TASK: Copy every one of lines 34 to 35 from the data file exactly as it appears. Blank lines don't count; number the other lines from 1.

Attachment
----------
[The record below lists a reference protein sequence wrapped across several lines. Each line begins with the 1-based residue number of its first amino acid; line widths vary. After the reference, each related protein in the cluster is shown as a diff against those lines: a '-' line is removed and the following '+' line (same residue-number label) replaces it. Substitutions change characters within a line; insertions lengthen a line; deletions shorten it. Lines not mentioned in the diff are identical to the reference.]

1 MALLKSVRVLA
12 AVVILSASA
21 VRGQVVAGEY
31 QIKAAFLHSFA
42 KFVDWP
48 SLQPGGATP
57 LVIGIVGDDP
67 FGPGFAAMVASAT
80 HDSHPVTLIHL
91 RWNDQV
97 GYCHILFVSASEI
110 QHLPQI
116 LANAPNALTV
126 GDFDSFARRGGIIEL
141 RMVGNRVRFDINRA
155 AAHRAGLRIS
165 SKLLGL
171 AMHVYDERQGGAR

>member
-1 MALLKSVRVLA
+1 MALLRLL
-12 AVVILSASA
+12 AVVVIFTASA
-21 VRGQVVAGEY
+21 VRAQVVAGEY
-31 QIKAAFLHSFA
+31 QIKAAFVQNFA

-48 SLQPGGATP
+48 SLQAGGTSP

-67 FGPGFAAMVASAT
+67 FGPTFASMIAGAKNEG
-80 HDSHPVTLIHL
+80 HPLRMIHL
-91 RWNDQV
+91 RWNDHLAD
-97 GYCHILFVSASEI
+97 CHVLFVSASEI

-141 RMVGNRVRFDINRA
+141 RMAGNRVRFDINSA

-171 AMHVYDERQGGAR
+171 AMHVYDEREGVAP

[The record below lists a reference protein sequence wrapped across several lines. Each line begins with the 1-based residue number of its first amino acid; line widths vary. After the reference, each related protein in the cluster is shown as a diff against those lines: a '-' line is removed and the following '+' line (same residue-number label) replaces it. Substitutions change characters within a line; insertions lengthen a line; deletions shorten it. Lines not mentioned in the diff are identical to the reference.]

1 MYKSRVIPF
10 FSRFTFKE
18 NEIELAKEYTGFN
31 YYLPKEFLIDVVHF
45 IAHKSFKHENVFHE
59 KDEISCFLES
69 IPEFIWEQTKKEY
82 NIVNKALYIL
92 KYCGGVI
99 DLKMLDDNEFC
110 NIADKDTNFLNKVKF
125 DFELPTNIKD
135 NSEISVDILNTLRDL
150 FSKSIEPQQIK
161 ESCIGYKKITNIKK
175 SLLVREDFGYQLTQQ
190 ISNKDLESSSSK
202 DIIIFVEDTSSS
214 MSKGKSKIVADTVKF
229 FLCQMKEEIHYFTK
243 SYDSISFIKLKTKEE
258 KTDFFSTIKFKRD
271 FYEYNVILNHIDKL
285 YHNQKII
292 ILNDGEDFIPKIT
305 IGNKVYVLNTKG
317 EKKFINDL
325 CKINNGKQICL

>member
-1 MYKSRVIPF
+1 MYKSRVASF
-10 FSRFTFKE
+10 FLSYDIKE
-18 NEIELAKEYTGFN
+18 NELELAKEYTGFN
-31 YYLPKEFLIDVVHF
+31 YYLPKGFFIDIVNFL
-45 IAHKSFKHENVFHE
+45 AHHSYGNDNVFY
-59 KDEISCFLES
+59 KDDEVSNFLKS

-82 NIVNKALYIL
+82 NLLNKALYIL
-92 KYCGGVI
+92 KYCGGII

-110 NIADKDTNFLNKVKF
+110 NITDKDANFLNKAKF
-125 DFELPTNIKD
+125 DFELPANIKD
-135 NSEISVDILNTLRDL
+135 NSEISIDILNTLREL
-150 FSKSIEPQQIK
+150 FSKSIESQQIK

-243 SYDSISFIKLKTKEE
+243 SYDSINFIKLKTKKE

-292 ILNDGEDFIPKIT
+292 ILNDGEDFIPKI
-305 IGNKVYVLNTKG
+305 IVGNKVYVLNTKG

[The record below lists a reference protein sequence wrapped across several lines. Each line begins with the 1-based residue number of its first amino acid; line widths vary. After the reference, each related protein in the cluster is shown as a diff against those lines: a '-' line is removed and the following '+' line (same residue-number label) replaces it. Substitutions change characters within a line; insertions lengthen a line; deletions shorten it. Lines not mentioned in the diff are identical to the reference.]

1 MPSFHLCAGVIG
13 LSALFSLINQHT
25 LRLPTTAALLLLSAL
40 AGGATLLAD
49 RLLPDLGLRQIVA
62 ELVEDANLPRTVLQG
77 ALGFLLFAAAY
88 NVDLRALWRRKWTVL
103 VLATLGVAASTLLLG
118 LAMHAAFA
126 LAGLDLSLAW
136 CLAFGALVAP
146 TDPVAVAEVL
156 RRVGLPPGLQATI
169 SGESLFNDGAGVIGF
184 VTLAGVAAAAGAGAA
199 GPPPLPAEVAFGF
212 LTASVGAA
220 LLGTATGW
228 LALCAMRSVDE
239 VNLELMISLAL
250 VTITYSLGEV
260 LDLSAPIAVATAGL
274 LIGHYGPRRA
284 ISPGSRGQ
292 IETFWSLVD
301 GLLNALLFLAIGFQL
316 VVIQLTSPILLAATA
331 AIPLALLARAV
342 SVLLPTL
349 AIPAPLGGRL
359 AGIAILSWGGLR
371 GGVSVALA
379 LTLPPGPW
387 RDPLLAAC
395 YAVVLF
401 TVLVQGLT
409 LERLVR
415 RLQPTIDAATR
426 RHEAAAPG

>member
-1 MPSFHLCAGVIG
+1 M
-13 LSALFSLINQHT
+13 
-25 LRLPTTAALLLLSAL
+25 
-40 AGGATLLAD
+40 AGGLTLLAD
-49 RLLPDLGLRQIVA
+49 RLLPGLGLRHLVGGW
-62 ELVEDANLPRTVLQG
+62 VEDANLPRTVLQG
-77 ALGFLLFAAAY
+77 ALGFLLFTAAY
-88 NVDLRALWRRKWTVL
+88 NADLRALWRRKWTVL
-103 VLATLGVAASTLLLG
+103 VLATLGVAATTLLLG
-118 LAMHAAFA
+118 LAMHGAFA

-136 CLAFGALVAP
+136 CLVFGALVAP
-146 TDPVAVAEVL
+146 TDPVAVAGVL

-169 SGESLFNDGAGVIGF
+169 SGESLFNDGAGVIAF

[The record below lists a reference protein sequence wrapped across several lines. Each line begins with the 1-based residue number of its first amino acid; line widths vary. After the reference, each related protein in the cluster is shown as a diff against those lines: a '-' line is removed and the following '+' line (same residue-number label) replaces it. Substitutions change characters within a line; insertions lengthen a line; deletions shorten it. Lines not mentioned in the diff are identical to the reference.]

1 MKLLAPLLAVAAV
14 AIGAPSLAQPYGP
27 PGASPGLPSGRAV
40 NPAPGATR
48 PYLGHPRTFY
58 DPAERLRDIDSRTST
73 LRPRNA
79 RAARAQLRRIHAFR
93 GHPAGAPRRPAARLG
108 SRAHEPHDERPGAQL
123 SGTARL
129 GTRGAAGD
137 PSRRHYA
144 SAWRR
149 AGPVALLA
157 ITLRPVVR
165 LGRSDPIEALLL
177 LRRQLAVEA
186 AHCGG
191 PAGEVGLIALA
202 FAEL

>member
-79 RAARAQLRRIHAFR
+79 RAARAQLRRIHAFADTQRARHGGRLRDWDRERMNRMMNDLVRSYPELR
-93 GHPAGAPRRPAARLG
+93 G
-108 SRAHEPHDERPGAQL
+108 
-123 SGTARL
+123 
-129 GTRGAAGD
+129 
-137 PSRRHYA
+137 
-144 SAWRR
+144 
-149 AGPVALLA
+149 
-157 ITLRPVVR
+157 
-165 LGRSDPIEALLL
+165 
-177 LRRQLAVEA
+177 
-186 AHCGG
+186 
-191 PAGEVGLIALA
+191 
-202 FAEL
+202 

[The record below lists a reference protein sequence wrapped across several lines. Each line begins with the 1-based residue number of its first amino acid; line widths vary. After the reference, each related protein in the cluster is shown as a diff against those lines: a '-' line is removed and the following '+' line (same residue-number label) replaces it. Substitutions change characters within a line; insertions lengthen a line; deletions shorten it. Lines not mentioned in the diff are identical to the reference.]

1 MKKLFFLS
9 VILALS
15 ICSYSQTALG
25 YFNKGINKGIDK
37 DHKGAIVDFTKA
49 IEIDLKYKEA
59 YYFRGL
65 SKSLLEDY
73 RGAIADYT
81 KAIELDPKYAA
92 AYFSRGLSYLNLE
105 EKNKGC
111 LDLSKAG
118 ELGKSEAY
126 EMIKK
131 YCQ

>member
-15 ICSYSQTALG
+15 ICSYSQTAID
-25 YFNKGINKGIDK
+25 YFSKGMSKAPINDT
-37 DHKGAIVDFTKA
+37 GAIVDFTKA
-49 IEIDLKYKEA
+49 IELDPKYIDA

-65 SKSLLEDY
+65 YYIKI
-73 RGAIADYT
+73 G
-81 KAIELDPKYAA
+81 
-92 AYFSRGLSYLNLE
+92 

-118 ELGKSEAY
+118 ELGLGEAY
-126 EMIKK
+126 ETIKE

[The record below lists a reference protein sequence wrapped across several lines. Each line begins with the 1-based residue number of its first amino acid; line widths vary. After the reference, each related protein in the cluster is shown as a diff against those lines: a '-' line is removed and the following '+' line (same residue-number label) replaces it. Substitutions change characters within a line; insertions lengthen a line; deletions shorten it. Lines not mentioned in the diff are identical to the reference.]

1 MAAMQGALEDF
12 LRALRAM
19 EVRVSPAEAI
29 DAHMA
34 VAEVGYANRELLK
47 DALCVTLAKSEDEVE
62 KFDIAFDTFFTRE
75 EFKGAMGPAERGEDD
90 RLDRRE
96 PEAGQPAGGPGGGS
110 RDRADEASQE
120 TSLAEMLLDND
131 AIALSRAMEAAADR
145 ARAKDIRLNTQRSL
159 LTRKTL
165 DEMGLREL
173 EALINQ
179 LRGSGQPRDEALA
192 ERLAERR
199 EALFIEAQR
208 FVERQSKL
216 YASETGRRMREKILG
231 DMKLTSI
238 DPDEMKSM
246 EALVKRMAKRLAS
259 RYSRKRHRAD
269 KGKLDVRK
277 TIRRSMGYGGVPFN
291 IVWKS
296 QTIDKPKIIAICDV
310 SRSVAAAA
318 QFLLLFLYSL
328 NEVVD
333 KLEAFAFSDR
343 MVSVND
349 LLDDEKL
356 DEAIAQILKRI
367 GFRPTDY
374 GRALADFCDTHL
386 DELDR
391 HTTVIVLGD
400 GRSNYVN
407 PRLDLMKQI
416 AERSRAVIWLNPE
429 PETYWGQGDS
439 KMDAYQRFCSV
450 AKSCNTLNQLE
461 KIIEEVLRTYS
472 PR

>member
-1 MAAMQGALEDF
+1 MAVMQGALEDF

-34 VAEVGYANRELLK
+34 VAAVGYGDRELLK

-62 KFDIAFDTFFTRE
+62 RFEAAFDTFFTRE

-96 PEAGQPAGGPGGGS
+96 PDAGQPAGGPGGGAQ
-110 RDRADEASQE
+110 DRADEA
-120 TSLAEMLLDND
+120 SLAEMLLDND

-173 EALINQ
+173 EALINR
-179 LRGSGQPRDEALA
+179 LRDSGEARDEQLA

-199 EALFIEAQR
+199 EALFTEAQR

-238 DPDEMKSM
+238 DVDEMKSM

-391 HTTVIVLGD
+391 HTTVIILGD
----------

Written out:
+80 HPLRMIHL
-91 RWNDQV